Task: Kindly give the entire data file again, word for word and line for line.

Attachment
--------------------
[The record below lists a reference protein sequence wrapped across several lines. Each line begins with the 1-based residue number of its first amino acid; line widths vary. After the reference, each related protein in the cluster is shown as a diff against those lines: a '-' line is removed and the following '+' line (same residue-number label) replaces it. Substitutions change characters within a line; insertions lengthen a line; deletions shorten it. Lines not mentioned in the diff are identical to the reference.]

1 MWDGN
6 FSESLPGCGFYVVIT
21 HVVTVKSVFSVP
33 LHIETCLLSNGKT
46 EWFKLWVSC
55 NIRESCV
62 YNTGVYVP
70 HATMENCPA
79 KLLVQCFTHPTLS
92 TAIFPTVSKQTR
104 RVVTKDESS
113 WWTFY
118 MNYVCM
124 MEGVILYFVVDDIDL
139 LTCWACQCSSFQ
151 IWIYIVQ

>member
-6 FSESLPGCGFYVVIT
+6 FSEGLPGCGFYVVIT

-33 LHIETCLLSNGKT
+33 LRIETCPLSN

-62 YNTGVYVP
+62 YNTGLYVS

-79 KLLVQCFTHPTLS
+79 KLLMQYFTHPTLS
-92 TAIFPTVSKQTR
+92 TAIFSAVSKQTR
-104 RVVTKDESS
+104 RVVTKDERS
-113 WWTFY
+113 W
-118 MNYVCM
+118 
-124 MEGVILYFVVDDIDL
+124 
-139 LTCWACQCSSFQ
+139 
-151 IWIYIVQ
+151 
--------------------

[The record below lists a reference protein sequence wrapped across several lines. Each line begins with the 1-based residue number of its first amino acid; line widths vary. After the reference, each related protein in the cluster is shown as a diff against those lines: a '-' line is removed and the following '+' line (same residue-number label) replaces it. Substitutions change characters within a line; insertions lengthen a line; deletions shorten it. Lines not mentioned in the diff are identical to the reference.]

1 MWDGN
6 FSESLPGCGFYVVIT
21 HVVTVKSVFSVP
33 LHIETCLLSNGKT
46 EWFKLWVSC
55 NIRESCV
62 YNTGVYVP
70 HATMENCPA
79 KLLVQCFTHPTLS
92 TAIFPTVSKQTR
104 RVVTKDESS
113 WWTFY
118 MNYVCM
124 MEGVILYFVVDDIDL
139 LTCWACQCSSFQ
151 IWIYIVQ

>member
-6 FSESLPGCGFYVVIT
+6 FSEGLPGCGFYVVIT

-33 LHIETCLLSNGKT
+33 LRIETCPLSN

-62 YNTGVYVP
+62 YNTGLYVS

-79 KLLVQCFTHPTLS
+79 KLLMQYFTHPTLS
-92 TAIFPTVSKQTR
+92 TAIFSAVSKQTR
-104 RVVTKDESS
+104 RVVTKDERS
-113 WWTFY
+113 W
-118 MNYVCM
+118 
-124 MEGVILYFVVDDIDL
+124 
-139 LTCWACQCSSFQ
+139 
-151 IWIYIVQ
+151 